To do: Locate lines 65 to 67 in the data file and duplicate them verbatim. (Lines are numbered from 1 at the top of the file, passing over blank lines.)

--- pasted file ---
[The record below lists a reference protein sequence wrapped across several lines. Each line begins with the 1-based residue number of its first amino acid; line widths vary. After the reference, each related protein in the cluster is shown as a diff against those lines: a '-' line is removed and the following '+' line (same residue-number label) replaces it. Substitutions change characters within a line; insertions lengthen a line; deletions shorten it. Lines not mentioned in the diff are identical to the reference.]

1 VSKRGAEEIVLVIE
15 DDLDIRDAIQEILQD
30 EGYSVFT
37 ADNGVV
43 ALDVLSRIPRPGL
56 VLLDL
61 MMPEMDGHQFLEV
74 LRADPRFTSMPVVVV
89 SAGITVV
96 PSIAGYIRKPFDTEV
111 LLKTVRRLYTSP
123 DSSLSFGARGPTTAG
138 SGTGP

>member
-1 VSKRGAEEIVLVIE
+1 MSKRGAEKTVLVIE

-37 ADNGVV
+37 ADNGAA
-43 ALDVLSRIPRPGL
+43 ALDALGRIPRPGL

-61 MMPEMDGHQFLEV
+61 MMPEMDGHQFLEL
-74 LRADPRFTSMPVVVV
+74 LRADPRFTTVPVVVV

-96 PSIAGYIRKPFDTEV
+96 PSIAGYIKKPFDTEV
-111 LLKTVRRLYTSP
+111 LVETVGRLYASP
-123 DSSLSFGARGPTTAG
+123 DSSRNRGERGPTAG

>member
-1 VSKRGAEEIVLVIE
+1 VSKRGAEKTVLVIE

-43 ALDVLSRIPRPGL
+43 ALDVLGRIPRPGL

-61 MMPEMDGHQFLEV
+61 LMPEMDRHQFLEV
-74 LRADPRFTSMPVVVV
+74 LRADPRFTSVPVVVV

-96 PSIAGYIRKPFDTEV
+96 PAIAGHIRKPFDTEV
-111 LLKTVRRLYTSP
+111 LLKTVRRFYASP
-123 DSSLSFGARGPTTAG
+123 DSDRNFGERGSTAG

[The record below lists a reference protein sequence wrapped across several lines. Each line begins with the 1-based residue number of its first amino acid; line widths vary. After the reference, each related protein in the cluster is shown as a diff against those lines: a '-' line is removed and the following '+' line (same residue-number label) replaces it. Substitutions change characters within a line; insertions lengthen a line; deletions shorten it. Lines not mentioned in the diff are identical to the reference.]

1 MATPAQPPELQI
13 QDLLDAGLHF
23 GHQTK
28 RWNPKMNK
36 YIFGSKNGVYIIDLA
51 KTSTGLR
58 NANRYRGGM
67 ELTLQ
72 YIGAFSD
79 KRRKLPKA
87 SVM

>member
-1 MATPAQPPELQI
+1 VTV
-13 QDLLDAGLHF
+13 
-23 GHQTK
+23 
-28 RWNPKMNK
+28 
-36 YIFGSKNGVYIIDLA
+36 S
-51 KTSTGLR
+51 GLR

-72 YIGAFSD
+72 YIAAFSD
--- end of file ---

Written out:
+23 
-28 RWNPKMNK
+28 